Inside STL: unordered_map, unordered_set, unordered_multimap, & unordered_multiset -- Raymond Chen

RaymondChen_5in-150x150.jpgThe C++ standard library provides hash-based associative containers unordered_mapunordered_setunordered_multimap, and unordered_multiset.

All of these collections are hash tables with different payloads. The unordered_map and the unordered_multimap use a std::pair<Key, Value> as the payload, whereas the the unordered_set and the unordered_multiset use a Key as the payload.

Inside STL: The unordered_map, unordered_set, unordered_multimap, and unordered_multiset

By Raymond Chen

From the article:

Conceptually, the hash table consists of a bunch of buckets, and each bucket contains a linked list of the nodes that fall into that bucket. (This design is known as open hashing or separate chaining.) However, that’s not how the information is structured internally, because iterating through a traditionally-structured hash table requires more state than a single pointer: When you reach the end of each hash chain, you need some other information to tell you which chain to enumerate next.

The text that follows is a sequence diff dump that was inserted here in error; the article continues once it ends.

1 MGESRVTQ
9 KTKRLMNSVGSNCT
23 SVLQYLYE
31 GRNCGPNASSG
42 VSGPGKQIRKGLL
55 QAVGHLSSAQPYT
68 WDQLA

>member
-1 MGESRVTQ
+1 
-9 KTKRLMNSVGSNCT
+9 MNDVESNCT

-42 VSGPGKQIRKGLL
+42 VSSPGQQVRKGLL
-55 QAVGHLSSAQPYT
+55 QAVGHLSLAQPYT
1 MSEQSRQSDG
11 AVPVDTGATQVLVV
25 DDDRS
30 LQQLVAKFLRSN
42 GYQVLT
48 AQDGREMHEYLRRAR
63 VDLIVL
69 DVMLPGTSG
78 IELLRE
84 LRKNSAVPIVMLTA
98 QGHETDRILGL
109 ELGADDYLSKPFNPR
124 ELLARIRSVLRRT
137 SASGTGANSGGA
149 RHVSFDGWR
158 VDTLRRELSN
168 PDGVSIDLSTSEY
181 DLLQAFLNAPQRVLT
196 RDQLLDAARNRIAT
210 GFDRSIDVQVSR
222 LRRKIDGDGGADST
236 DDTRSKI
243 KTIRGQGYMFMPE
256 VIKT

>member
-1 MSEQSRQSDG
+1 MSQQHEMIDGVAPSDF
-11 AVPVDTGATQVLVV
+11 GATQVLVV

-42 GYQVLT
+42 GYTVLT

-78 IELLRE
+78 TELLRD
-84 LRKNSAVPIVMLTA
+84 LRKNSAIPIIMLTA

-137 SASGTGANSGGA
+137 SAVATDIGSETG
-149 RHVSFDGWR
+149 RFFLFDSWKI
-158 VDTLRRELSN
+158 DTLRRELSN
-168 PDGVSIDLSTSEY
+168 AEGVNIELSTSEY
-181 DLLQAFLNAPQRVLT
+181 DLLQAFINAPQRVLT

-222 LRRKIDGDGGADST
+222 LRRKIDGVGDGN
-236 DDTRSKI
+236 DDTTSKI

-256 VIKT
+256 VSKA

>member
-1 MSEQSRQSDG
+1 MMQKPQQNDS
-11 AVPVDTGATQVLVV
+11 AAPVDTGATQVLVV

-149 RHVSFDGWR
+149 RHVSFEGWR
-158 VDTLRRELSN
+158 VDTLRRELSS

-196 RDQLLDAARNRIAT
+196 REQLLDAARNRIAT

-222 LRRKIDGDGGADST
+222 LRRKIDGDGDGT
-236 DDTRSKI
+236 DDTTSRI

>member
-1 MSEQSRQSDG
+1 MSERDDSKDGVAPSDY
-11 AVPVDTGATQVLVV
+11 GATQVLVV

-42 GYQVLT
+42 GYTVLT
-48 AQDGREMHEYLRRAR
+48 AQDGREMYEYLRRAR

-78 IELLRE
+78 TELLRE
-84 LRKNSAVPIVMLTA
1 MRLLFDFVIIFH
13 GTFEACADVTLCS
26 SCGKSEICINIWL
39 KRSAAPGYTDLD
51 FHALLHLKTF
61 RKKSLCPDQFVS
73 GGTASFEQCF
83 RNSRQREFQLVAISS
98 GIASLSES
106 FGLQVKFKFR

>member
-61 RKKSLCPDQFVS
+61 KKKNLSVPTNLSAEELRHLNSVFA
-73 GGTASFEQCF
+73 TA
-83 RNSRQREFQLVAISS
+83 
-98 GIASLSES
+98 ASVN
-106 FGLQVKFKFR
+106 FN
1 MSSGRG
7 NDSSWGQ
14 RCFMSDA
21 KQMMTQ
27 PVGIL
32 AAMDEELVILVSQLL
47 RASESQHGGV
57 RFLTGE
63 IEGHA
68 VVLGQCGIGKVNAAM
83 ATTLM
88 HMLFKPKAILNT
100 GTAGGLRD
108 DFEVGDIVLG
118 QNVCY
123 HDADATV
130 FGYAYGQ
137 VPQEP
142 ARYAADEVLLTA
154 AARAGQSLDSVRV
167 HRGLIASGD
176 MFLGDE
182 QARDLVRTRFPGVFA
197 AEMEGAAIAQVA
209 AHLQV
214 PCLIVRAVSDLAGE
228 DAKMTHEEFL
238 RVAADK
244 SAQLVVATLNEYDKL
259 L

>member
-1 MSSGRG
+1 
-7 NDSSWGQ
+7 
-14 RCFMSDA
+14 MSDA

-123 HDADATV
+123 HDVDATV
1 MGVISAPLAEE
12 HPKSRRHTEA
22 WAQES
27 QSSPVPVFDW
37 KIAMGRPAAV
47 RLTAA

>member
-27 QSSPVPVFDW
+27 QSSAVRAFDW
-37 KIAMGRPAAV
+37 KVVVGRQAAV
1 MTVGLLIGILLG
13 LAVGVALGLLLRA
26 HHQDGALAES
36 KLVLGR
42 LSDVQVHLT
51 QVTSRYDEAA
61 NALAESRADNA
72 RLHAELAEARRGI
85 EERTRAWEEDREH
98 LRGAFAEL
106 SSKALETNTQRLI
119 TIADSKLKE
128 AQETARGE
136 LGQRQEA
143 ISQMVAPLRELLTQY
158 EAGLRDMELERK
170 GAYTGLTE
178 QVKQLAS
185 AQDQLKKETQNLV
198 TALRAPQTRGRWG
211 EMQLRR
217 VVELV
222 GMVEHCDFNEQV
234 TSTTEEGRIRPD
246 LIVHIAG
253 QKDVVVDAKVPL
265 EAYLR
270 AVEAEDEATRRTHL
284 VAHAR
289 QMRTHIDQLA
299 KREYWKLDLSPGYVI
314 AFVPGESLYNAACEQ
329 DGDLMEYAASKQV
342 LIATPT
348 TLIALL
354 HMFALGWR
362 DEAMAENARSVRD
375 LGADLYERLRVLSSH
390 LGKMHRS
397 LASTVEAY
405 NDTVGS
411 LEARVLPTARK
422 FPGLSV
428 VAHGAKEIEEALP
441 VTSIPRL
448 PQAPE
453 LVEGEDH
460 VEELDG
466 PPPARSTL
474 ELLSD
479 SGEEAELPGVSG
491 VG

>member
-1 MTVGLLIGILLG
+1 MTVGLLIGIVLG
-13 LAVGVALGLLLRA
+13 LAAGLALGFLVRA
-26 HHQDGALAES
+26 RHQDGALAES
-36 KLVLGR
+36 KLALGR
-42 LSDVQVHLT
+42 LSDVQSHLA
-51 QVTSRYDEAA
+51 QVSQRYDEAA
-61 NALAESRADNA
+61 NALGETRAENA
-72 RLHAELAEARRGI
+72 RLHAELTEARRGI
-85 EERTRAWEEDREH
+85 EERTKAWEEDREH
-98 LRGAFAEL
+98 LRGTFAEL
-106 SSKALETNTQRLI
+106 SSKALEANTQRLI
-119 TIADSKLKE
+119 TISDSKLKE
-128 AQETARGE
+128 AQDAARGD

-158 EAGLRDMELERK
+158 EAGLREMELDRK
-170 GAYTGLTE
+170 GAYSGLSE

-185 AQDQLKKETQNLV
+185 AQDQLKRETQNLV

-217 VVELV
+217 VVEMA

C++ standard library implementations instead structure the hash table like this:

struct hashtable
    using hint = std::list<payload>::iterator;

    std::list<payload> list;
    std::vector<hint> buckets;

The list is a linked list of payloads, sorted by bucket. The buckets is a vector of iterators (pointers) into the list that tells you where each bucket begins. Each bucket implicitly ends when the next bucket begins, or (for the last bucket) when the end of the list is reached.

Add a Comment

Comments are closed.

Comments (0)

There are currently no comments on this entry.